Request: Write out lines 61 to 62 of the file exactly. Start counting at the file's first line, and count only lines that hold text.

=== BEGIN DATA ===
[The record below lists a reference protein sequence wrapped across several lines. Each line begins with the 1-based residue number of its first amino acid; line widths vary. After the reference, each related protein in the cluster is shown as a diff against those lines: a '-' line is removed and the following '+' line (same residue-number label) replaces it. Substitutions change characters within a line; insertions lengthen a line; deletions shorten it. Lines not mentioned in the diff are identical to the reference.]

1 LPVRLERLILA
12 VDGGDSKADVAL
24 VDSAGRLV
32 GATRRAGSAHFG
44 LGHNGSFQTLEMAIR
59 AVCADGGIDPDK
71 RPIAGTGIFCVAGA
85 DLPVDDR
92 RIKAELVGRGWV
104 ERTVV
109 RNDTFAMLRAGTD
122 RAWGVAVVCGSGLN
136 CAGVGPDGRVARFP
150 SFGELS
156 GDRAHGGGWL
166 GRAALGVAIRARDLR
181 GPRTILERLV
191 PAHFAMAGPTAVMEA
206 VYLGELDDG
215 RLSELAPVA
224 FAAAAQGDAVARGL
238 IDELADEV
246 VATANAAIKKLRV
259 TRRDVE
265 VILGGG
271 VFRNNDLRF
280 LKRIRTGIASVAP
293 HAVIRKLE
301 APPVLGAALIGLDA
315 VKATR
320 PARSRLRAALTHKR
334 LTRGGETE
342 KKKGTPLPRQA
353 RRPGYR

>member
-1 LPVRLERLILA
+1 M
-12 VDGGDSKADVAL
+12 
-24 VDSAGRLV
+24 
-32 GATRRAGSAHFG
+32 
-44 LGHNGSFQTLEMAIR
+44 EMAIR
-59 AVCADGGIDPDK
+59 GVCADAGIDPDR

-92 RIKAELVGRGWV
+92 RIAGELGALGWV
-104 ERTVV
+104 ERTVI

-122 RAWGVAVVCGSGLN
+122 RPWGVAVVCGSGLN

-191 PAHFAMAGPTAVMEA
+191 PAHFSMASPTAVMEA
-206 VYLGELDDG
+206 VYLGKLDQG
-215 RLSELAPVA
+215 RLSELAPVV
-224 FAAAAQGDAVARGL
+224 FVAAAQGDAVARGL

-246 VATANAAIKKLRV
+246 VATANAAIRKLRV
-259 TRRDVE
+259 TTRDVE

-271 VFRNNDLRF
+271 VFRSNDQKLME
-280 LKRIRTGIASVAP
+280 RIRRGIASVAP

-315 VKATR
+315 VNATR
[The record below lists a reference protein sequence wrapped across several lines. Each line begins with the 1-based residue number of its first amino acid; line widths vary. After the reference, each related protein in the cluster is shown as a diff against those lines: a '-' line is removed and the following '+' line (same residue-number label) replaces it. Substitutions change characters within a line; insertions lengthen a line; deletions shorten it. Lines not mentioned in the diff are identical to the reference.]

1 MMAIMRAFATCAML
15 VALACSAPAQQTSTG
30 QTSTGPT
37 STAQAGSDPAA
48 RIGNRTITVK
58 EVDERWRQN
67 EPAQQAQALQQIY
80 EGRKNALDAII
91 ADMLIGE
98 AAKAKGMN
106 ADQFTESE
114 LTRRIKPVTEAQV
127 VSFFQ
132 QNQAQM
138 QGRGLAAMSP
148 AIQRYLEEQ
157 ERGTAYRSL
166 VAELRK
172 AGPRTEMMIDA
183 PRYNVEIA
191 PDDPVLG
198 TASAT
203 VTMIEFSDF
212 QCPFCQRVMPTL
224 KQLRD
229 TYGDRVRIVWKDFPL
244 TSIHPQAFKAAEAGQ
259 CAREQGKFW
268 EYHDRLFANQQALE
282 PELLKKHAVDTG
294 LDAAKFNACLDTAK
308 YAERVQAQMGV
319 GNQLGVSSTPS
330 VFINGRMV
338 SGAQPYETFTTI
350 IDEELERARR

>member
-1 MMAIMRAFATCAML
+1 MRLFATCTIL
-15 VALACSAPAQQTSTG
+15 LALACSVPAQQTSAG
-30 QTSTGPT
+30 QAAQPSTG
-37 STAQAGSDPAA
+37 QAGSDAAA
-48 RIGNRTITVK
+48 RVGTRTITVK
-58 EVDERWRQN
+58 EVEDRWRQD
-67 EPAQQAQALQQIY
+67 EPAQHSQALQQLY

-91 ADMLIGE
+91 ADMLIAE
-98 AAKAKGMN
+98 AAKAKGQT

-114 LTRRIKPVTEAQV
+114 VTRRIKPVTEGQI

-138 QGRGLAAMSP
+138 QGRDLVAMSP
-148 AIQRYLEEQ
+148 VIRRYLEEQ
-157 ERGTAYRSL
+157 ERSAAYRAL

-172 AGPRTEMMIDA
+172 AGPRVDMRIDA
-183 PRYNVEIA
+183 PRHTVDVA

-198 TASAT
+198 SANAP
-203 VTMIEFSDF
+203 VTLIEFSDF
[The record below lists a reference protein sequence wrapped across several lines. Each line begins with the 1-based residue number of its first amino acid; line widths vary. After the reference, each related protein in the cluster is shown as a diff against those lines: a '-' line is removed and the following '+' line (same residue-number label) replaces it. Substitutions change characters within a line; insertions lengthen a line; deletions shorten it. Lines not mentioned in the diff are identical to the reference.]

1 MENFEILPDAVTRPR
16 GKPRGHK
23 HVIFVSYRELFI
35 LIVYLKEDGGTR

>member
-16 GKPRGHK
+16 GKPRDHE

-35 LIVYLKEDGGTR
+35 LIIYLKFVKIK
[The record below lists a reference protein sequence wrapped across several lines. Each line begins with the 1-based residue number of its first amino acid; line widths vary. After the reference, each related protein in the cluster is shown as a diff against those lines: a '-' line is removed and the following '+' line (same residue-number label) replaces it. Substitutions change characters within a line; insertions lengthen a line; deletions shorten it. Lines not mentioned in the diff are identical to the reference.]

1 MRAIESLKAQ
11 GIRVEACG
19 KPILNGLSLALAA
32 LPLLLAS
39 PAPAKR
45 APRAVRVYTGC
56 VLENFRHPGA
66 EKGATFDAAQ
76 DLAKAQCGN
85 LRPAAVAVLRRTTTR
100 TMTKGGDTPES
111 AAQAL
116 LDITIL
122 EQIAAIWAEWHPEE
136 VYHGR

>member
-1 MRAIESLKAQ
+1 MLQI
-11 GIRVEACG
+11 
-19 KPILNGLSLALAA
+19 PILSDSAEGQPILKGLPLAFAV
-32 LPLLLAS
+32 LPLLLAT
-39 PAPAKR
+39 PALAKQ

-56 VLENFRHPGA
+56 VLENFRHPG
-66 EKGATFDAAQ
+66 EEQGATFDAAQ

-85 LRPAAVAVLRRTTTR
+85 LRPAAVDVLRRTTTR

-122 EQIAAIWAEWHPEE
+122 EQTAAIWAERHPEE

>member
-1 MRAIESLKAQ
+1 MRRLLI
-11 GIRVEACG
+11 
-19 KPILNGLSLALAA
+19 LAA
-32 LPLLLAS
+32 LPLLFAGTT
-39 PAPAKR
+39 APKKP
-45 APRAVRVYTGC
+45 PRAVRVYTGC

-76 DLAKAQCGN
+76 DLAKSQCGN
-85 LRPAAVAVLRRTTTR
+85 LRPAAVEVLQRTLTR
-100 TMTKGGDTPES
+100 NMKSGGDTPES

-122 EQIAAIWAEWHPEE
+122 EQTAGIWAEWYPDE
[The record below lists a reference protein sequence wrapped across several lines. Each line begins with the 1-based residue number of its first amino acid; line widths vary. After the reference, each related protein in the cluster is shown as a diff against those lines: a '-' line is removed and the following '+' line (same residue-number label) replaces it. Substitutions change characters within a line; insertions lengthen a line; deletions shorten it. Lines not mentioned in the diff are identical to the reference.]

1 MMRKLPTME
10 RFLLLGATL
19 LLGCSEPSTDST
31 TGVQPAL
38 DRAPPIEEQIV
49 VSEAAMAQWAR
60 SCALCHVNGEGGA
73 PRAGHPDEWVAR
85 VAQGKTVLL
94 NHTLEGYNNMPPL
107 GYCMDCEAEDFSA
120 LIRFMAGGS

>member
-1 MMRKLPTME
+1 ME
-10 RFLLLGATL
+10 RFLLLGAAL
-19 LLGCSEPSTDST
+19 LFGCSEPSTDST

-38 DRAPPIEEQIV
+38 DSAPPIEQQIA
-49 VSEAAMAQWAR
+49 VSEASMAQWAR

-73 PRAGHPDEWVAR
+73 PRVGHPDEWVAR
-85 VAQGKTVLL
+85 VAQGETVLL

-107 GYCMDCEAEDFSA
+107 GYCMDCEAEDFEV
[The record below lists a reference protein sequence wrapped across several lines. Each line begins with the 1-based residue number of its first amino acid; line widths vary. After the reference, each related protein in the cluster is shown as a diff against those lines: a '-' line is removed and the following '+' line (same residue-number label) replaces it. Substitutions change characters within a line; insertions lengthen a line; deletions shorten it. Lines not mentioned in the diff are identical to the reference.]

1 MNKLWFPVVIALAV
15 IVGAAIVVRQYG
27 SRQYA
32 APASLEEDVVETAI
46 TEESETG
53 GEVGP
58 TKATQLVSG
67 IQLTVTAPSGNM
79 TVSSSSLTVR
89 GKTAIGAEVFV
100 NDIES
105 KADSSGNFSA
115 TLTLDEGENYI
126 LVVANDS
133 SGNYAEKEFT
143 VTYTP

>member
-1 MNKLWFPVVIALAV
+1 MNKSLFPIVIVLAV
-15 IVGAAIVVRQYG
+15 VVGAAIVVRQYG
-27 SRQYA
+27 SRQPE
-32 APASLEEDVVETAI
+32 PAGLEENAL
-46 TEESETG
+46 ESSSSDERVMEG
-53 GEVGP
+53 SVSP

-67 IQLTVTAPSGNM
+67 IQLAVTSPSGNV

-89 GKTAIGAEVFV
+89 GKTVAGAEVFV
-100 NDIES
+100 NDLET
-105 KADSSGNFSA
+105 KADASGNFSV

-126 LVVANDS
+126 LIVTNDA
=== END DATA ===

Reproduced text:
-224 FAAAAQGDAVARGL
+224 FVAAAQGDAVARGL